Current Issue

Cover of April 2024 Issue

Deconstruction—which Moynihan defines as “undermining administrative capacity and delivery of services, making it harder for institutions to deliver on democratic promises”—is also at work in public health. For instance, we are seeing a stark increase in sexually transmitted diseases in the US, yet the CDC is about to cut millions from STI control.

This is part of a larger set of budget cuts, stemming from negotiations between the White House and congressional Republicans, that are trickling down to states and localities for a range of public health services. Never mind the draconian cuts that the GOP would like to see at the CDC—what is happening now against the background of a perennially underfunded US public health system means the administrative and programmatic capacity of public health in America is anemic at best.

We expect public health to deliver, yet we’ve starved our institutions, either out of antipathy to their project to ensure the health and well-being of Americans, or, more mundanely, because our leaders simply don’t care—public health is at the bottom of their list of political priorities.

The last tool in undermining public health is control: where “loyalty to…political leaders is a primary virtue,” according to Moynihan. The interference in public health under the Trump administration was blatant and extreme. It was easy to criticize. Yet, after the Biden administration promised to “follow the science,” we saw the president’s political machinations take primacy over decisions at the CDC and the FDA, and the playbook followed since 2022 seems to hew to the advice of political consultants rather than public health experts. Jeff Zients, Biden’s first Covid czar, was clearly in charge of efforts against the pandemic and the White House centralized the response. The new CDC director, while well-qualified for her post, also has the added value of being someone in now-chief-of-staff Zients’s orbit from the Obama administration.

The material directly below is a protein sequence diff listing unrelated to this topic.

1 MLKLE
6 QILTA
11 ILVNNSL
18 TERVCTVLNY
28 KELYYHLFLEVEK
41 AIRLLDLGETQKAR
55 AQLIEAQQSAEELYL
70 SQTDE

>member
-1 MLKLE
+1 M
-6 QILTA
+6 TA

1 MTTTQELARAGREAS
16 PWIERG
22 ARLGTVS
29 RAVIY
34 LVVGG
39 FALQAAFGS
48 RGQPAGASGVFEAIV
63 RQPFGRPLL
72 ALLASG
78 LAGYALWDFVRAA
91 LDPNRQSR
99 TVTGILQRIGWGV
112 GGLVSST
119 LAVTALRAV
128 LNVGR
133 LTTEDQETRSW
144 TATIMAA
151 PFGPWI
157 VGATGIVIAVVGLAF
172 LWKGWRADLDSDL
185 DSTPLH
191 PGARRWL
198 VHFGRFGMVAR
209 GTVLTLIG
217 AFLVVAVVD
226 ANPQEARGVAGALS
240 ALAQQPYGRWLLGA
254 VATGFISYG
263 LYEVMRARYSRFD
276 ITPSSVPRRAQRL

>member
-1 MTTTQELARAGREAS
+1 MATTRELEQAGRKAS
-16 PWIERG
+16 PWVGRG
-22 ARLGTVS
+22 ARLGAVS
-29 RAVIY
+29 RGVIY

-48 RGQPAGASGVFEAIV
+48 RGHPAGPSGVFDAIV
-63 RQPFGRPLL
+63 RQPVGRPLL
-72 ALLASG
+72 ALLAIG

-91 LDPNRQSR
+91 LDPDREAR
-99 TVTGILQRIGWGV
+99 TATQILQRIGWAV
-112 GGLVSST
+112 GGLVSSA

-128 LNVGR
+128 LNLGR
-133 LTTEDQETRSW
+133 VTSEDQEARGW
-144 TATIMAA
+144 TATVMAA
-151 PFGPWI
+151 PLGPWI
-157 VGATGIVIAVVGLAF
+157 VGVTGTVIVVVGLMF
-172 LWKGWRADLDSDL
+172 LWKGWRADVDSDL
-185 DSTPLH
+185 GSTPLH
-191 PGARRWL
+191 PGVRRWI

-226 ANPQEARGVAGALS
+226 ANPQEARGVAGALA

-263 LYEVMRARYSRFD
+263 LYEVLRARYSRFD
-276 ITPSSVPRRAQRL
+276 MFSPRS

Delegitimization, deconstruction, and control. The three horsemen of our fate. We did terribly on Covid, and yes, part of the reason was that our fundamentals were weak, but our politics are also set up to undermine public health day after day. This has implications well beyond our ongoing debates about the pandemic. It’s about how we expect to survive and thrive in America, with this status quo. Current life expectancy numbers are a warning sign and it’s just getting worse. By 2040, we’re expected to decline further, with the largest drop in rankings in life expectancy among high-income nations. This is a disaster in slow motion, and we’re watching it unfold as bystanders.

Thank you for reading The Nation!

We hope you enjoyed the story you just read. It’s just one of many examples of incisive, deeply-reported journalism we publish—journalism that shifts the needle on important issues, uncovers malfeasance and corruption, and uplifts voices and perspectives that often go unheard in mainstream media. For nearly 160 years, The Nation has spoken truth to power and shone a light on issues that would otherwise be swept under the rug.